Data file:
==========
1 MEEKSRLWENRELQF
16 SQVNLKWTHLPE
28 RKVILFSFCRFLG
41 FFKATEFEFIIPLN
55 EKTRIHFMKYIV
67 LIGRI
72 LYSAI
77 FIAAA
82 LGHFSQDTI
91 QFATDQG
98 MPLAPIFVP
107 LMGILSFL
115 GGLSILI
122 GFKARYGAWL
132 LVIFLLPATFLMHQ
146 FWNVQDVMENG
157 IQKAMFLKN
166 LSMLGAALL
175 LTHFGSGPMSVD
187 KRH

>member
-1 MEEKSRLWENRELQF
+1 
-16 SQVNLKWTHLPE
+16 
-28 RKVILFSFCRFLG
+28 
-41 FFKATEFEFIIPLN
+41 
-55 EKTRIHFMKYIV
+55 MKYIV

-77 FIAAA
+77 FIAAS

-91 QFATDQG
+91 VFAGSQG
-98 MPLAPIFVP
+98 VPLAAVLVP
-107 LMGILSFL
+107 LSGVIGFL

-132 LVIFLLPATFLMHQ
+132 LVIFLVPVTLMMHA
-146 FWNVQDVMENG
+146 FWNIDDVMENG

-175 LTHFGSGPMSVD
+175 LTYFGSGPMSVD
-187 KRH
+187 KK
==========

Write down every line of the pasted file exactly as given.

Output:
1 MEEKSRLWENRELQF
16 SQVNLKWTHLPE
28 RKVILFSFCRFLG
41 FFKATEFEFIIPLN
55 EKTRIHFMKYIV
67 LIGRI
72 LYSAI
77 FIAAA
82 LGHFSQDTI
91 QFATDQG
98 MPLAPIFVP
107 LMGILSFL
115 GGLSILI
122 GFKARYGAWL
132 LVIFLLPATFLMHQ
146 FWNVQDVMENG
157 IQKAMFLKN
166 LSMLGAALL
175 LTHFGSGPMSVD
187 KRH

>member
-1 MEEKSRLWENRELQF
+1 
-16 SQVNLKWTHLPE
+16 
-28 RKVILFSFCRFLG
+28 
-41 FFKATEFEFIIPLN
+41 
-55 EKTRIHFMKYIV
+55 MKYIV

-77 FIAAA
+77 FIAAS

-91 QFATDQG
+91 VFAGSQG
-98 MPLAPIFVP
+98 VPLAAVLVP
-107 LMGILSFL
+107 LSGVIGFL

-132 LVIFLLPATFLMHQ
+132 LVIFLVPVTLMMHA
-146 FWNVQDVMENG
+146 FWNIDDVMENG

-175 LTHFGSGPMSVD
+175 LTYFGSGPMSVD
-187 KRH
+187 KK